A Primer to Ethereum Development On Android using Web3j and Infura by@nschapeler

A Primer to Ethereum Development On Android using Web3j and Infura

A simple Android app can send and receive Ether to and from the Rinkeby Testnet. The code for all this can be found here. Using Web3j in Android is easy to set up and connect to the testnet using a node in the cloud. Creating a wallet so we can send Ether, loading the wallet and sending it back is easy. Sending Ether back is simple and easy to do with a simple app on an Android device with no need to be in sync with the network.
Nicolas Schapeler Hacker Noon profile picture

Nicolas Schapeler

Recently I decided I would like to get a bit more into Ethereum development, as blockchain technology had always interested me but I never got around to actually making a project with it. With Android being my favorite environment, I decided this would be my platform. However, upon starting I noticed it was quite difficult to find much information about Ethereum development in mobile, leading to the creation of this article, where I’ll show you how to make a simple Ethereum application using web3j on the Ethereum Testnet Rinkeby.

1. Setting up Web3j in your project

The first step of working with Web3j in Android is to add it to your project. Since Web3j has a maven plugin, this is very easy: Simply add mavencentral to your project build.gradle file and then add web3j as a dependency to your application build.gradle file (make sure you are using the Android version).

    repositories {
dependencies {
    implementation fileTree(dir: 'libs', include: ['*.jar'])
    implementation 'com.android.support:appcompat-v7:28.0.0'
    implementation 'com.android.support.constraint:constraint-layout:1.1.3'
    testImplementation 'junit:junit:4.12'
    androidTestImplementation 'com.android.support.test:runner:1.0.2'
    androidTestImplementation 'com.android.support.test.espresso:espresso-core:3.0.2'
    implementation 'org.web3j:core:4.1.0-android'

Since we’ll be using the internet to interact with the Ethereum network, specify this permission in the android manifest file.

<?xml version="1.0" encoding="utf-8"?>
<manifest xmlns:android="http://schemas.android.com/apk/res/android"
    <uses-permission android:name="android.permission.INTERNET"/>

2. Deciding on what type of node to use and connecting through it

When communicating with the Ethereum blockchain, one must do this through a node. Explaining what a node is exactly would be out of the scope of this article, however, what is important about these is that they are used to send and receive information to and from the Ethereum blockchain.
Now, to set one of these up on a mobile device, you have the choice of either running a private node on the device or through a node in the cloud, which in our case is supplied by Infura. The reason I decided to use Infura, is that running any node requires it to be in sync with the Ethereum network, meaning upon first initializing such a node it takes a bit of time and a lot of memory (for mobile device standards) to start up, which I was looking to avoid (if you are nevertheless interested in running a private node, I suggest taking a look into go-Ethereum mobile).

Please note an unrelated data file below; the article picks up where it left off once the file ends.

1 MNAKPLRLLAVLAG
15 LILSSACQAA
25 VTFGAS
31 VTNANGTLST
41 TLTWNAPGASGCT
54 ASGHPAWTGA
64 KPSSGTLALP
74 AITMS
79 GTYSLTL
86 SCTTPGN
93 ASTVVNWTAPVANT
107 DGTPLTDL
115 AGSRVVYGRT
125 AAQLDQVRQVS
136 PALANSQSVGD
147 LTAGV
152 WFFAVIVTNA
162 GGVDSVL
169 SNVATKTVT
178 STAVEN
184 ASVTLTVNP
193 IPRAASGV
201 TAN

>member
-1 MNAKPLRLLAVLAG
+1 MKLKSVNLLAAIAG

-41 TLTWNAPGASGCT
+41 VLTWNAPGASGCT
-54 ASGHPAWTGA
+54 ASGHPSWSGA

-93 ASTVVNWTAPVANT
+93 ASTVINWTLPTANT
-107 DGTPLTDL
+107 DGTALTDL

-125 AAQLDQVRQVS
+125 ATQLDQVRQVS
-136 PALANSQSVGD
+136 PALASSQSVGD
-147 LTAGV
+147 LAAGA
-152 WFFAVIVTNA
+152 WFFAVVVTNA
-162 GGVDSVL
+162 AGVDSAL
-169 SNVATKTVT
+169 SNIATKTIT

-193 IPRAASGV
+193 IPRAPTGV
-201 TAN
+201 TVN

You can easily sign up for an API key at Infura. Once you have, use your endpoint link to create a new Web3j object and connect to the Rinkeby Testnet:

// FIXME: Add your own API key here
web3 = Web3j.build(new HttpService("https://rinkeby.infura.io/v3/YOURKEY"));
try {
      Web3ClientVersion clientVersion = web3.web3ClientVersion().sendAsync().get();
       else {
         //Show Error
catch (Exception e) {
  //Show Error

If everything went well, you just connected to the Rinkeby Ethereum Testnet. Congratulations!

3. Creating a wallet

Let’s create a wallet so we can send and receive testnet ether next. To do this, we need to create a wallet file inside the user's device:

//FIXME: Use your own password here
private final String password = "medium";
private String walletPath = getFilesDir().getAbsolutePath();
private File walletDir  = new File(walletPath);

   WalletUtils.generateNewWalletFile(password, walletDir);
catch (Exception e){
  //Display an Error

4. Getting the address & loading the wallet

Great, now that we have a wallet, let’s get its address so we can load it with a bit of Testnet ether from the Rinkeby faucet.

try {
  Credentials credentials = WalletUtils.loadCredentials(password, walletDir);
  Toast.makeText(this, "Your address is " + credentials.getAddress(), Toast.LENGTH_LONG).show();

catch (Exception e){ 
  //Show Error

5. Sending Transactions

After having loaded our wallet with some Rinkeby Ether, let’s try sending it back:

  Credentials credentials = WalletUtils.loadCredentials(password, walletDir); TransactionReceipt receipt = Transfer.sendFunds(web3,credentials,"0x31B98D14007bDEe637298086988A0bBd31184523",new BigDecimal(1),Convert.Unit.ETHER).sendAsync().get(); 
  Toast.makeText(this, "Transaction complete: " +receipt.getTransactionHash(), Toast.LENGTH_LONG).show();
catch (Exception e){ 
  //Show Error


And that’s it! You just created a simple Android app to handle the Ethereum Blockchain capable of sending and receiving Ether. The code for all this can be found here.

Thanks for following along!


If you liked this, give this story a couple of reactions so more people can see it!

If you LOVED this, buy me a coffee :)

Ethereum: 0x190d71ba3738f43dc6075f5561e58ac9d4e3dfc2

Bitcoin: 1BRucWzs2vnrkfmbfss14ZQErW74A1H1KE

Litecoin: LbNfoJfTFVCj7GFaAUtWqhitHJcJ3m8y3V


Join Hacker Noon

Create your free account to unlock your custom reading experience.